Interview By: Drishti Pandey

Filmmaker Saket Chaudhary, who has previously dealt with the funny side of romance and marriage, with ‘Pyaar Ke Side Effects’ and ‘Shaddi Ke Side effects’, now experiments his humor on India’s education system in his third film. Having a quirky concept and comic effects in the film,Chaudhary talks to us about how he conceived the idea of ‘Hindi Medium’ and how English has become a class in our society. Read on… 

How and since when did the idea of ‘Hindi Medium’ happen to you? 

The idea came to us when we were writing ‘Shaadi Ke Side Effects’, we were searching family, parents and all of that and my co- writer Zeenat Lakhani, she came across an article of how a child was denied an admission in a good school because her father just had a B.A degree. The school only wanted parents who had M.B.A, M.B.B.S and engineering degrees; so the poor father left his business and took admission in M.B.A. course just so that her daughter gets into that school.  So that’s when we realized – how desperate the situation can be, how desperate the parents can get, to give the child what matters to them the most. And in India, Indian parents are very obsessed with education. For the middle class people it’s the one big thing they can do for their children; so that’s how the connection started and then after “Shaadi Ke Side Effects’ we stared writing the story and started working on it.

Making films which has social message for the society and also realistic element; are the genres you like tomake or is itsomething that attracts you for such concepts? 

I feel all films are interesting I don’t think that there’s any given that one has to write on social message, I like to explore things which are different in relationships, I like ideas which are more than just boy meets girl; so those are the ideas that attract me but I think all film makers should make whatever film they like to make. 

Which genre do you enjoy the most and any other genre you wish to make? 

I do comedies and I enjoy doing comedies a lot but I would love to make a thriller. I have always enjoyed writing and watching films which has a bit of political in them and ‘Hindi Medium’ has a bit of politics and social in it, so I really enjoy doing it.

Does your personality reflect in your films?

Yeah absolutely, I think most writers; people who write their material somewhere invest themselves, their personality. So in ‘Pyaar Ke Side Effects’, ‘Shaadike Side Effects’ there was a side of me related someone who lived in big cities, has had a very posh school education, comes from a upper middle class city background, but there is another part of my personality which is very Delhi, very Punjabi, so that part I finally manage to explore; so basically out of all experience.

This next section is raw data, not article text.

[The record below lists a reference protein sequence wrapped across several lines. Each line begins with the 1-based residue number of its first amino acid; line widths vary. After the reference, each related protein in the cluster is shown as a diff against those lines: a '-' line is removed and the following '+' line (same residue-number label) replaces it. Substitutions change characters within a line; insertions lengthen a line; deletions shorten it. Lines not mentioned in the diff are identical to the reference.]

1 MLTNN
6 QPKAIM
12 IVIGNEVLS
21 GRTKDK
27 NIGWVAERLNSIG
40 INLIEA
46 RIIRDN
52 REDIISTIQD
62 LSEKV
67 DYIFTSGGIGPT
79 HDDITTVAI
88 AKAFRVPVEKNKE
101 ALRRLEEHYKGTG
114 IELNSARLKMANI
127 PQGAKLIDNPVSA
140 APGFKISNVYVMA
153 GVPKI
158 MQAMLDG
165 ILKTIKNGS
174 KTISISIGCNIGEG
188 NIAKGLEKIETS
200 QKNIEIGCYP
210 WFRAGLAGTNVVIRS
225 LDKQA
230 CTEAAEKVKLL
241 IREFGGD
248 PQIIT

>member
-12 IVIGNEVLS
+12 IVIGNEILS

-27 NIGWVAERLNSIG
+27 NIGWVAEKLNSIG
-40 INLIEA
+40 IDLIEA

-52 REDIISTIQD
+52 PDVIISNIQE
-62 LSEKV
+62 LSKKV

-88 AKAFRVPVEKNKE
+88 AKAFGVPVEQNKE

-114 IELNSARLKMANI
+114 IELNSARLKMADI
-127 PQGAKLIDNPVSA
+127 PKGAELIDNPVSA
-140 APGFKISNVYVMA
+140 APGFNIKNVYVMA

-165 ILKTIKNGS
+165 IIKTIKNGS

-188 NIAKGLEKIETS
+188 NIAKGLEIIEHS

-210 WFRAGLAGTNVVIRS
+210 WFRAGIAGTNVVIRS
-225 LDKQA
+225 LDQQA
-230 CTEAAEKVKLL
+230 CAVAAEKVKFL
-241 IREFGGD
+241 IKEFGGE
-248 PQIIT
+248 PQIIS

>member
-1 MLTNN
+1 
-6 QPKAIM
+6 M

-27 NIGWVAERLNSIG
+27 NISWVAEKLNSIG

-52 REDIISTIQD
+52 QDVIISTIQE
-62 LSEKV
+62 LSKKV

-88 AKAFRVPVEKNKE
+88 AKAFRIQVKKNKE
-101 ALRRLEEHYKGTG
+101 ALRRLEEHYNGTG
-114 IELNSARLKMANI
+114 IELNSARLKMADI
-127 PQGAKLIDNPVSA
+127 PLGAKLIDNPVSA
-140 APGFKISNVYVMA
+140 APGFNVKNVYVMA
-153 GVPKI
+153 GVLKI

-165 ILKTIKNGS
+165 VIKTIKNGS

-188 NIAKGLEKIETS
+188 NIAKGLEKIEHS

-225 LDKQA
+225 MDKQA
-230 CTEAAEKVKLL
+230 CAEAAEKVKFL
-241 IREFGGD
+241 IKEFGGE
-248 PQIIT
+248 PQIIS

Why the title ‘Hindi Medium’? 

The title comes naturally from the main character because the main character has studied from the Hindi medium government school and on the other way it’s a way of mocking somebody like “Yeh toh Hindi medium se hai”  so that’s from  where the title comes.   

How was the collaboration with Irrfan Khan and how do you think he is as an actor? 

Irrfan is an extremely talented and extremely accomplished actor and it was very interesting to work with him because Irrfan’s whole process is to constantly understands the scene, on the other hand some actors whole idea are to start to do the scene. But Irrfan will constantly understand the scene so he will keep reading the script again and again and constantly observing till the point when he actually does it.  And to a certain degree you have no idea how he actually does the scene but he does it. So it’s very interesting to work with him. 

So while you were writing the script, was Irrfan always your first choice? 

Yeah, when we wrote the first scene of the film, the main character Raj who owns a lengha shop in Chandani Chowk and sells copies of designer lenghas – that moment we sort of knew Irrfan is the perfect fit for the role. 

Was it easy for you to get him onboard? 

Not easy but through our producer DineshVijan who is a very well known producer helped us, and so we reached out. And Irrfan wanted to read the script; so once he read the script he liked it and said yes. 

Having such a quirky concept, the trailer itself shows the standard of living of both the classes’ rich and poor, so how was the process and experience searching on little facts that we don’t know?